Archive for the ‘Uncategorized’ Category

She Stuffs Shells
August 11, 2011

Sans seashore yet still simply sumptuous.

One year, maybe 1976, a well-intentioned but badly misguided bunny hid carob eggs rather than chocolate ones all around the home of a sweet-toothed little girl. The very fact that I’m telling you this now, decades later, speaks to my bitter disappointment on that Easter morning. Maybe that’s at the root of why I’m not huge on deceptive food – you know, the old “and they’ll never know it was good for them, too” routine. I don’t much care for soy or tempeh disguised as meat – tofurkey or ‘fakin’ bacon. Brown bread that looks just like white bread? People are nuts .

Don’t misunderstand me, I’m absolutely in favor of substituting some or all unhealthy ingredients or methods for good ones, but if it works and tastes great, why hide it?.  I say tout your applesauce-laden brownies! Let your baked-not-fried flag fly! And today, we’re celebrating cauliflower, spinach and whole wheat pasta. Go ahead, tell them it’s good for them. It’s splendid for them.

Makes 2 8″ x 8″ dishes, one to serve 4 and one for the freezer.
Takes about an hour, less with your mad shell stuffing skills
Preheat oven to 350°.

1 box of jumbo past shells, whole wheat if possible (box had about 38 with 4 or five broken, I used 30)
1½ – 2 cups  cauliflower (about half of a large head), divided into large florets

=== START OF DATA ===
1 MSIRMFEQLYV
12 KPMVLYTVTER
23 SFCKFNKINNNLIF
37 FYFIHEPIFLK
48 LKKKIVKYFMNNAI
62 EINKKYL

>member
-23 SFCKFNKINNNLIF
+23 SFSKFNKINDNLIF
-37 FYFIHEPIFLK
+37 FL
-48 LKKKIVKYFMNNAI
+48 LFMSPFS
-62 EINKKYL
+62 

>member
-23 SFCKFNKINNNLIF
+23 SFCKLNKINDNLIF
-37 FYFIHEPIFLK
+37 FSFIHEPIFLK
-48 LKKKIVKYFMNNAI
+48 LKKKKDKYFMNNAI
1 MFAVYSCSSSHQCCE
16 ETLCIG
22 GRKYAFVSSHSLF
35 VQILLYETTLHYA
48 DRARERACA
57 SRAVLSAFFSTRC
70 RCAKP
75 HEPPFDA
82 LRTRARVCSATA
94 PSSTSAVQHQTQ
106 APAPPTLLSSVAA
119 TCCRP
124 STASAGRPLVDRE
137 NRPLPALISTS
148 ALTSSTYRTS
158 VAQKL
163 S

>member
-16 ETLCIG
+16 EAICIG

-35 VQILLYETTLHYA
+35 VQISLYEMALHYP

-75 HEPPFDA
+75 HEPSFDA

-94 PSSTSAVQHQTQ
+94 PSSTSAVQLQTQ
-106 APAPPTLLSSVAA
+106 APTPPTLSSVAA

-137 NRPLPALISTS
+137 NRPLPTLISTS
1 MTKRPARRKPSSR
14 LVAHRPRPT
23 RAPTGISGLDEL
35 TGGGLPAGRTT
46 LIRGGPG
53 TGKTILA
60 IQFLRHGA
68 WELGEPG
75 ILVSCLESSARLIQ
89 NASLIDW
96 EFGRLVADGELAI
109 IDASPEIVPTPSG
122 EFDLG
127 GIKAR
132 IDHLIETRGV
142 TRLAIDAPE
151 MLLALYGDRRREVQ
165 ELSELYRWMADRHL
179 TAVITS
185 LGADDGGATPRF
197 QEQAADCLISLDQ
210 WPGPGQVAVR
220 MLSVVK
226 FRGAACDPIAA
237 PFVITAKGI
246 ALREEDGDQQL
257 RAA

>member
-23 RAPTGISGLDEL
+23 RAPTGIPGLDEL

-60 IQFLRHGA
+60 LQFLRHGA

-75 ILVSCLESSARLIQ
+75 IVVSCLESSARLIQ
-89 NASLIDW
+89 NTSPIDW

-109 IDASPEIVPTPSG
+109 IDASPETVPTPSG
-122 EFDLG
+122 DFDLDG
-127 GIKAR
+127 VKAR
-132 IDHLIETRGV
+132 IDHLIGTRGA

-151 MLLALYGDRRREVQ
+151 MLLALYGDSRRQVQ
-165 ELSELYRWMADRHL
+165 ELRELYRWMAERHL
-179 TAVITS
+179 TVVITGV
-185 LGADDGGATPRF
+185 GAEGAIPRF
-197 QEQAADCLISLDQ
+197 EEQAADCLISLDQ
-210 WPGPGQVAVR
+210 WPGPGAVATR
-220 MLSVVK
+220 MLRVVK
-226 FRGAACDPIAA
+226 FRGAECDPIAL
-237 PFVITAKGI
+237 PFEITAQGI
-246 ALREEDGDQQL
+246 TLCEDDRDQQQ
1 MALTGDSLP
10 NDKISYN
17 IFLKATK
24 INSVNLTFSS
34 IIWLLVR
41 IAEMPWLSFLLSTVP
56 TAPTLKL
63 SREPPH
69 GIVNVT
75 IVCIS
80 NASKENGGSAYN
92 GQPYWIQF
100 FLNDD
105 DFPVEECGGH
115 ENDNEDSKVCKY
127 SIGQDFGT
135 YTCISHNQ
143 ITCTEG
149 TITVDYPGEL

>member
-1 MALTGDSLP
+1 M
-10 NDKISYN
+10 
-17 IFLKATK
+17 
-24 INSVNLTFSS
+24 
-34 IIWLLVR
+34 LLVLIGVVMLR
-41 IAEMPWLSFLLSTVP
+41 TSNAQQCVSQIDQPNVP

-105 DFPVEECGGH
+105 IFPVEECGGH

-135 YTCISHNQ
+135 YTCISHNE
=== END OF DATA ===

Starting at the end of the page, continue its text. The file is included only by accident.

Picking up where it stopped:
1½ – 2 cups spinach, finely chopped
1 300g package of ricotta (mine was full fat)
2 eggs
¾ teaspoon nutmeg
680ml tomato sauce (mine was from a tin)
500g cheddar cheese, grated
parmesan cheese, uh lots, grated

Set a huge pot of water to boil. I put the metal colander right in it and the cauliflower florets in that so I can just lift it out when they’re tender. Then salt the still boiling water and cook the shells until not quite done, drain and toss with a tiny drizzle of oil so they wont clumpify.

Mash the cauliflower, add to it the ricotta, eggs and nutmeg and blend until smooth – my immersion blender did the trick in about a minute, biceps and a whisk would do too. Now add the cheddar (ya, it’s lots) spinach and a grind or two of pepper. Filling accompli.

Use about half the tomato sauce to cover the bottoms of both baking dishes. Stuff the shells and artfully dollop with remaining sauce and sprinkle with parmesan. Toss one in the oven and the other in the freezer, covered with foil.

Bake for half an hour (45 minutes for the frozen one) and then give ’em five minutes of broiler action for gooey-ness  and crispy edges.

stoopit good

Stop with the roses and chocolates already. I know it’s just so fabulous!


Cooking For the Downhearted
April 7, 2011

The very best thing for those afflicted by grief or depression is, of course, a piece of warm melba toast (flatten bread slightly with rolling pin before toasting, or, if ironing, use your iron to compress and brown the slice of bread) with a bit of butter and a slathering of sweetened condensed milk. Yup, that’s what I said. Just try it once, with a nice cup of tea.

If more than toast is required think soft and warm. A bowl of  beef stew and a hunk of soft warmed bread or some soup therapy, like my leek and potato get well soup. Or this:

Whole Wheat Noodles with Chicken, Pine Nuts, Raisins and Rosemary and this time I added some chanterelle mushrooms. A little bit fancy pants, yes.

1) Cook a chicken, or some of its parts. I roasted one this time (375 for 70 minutes), but sometimes I just poach a couple of breasts.

See, another person writing this recipe might say “1 and 1/2 Cups Cooked chicken, shredded.” and that person would be exactly right. But I just can’t help myself. The pieces should be medium sized – either cut up or just torn with the fingers. And, if you do cook a whole chicken, just use half of it – one breast, one wing, one leg, and keep the other half for the next recipe that begins with “1 1/2 Cups Cooked Chicken”.